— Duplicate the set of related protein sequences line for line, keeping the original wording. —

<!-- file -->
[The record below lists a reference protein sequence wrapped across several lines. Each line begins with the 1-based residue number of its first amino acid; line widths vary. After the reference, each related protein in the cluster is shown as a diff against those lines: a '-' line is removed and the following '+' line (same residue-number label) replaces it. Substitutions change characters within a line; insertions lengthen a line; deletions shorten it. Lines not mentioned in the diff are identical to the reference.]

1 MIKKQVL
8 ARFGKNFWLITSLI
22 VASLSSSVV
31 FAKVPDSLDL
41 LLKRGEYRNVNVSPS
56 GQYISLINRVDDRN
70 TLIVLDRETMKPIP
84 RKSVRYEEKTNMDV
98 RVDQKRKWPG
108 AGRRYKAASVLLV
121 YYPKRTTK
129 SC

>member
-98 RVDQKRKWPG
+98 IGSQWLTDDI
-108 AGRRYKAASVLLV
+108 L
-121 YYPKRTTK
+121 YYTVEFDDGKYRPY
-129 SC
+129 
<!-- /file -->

[The record below lists a reference protein sequence wrapped across several lines. Each line begins with the 1-based residue number of its first amino acid; line widths vary. After the reference, each related protein in the cluster is shown as a diff against those lines: a '-' line is removed and the following '+' line (same residue-number label) replaces it. Substitutions change characters within a line; insertions lengthen a line; deletions shorten it. Lines not mentioned in the diff are identical to the reference.]

1 MIKKQVL
8 ARFGKNFWLITSLI
22 VASLSSSVV
31 FAKVPDSLDL
41 LLKRGEYRNVNVSPS
56 GQYISLINRVDDRN
70 TLIVLDRETMKPIP
84 RKSVRYEEKTNMDV
98 RVDQKRKWPG
108 AGRRYKAASVLLV
121 YYPKRTTK
129 SC

>member
-98 RVDQKRKWPG
+98 IGSQWLTDDI
-108 AGRRYKAASVLLV
+108 L
-121 YYPKRTTK
+121 YYTVEFDDGKYRPY
-129 SC
+129 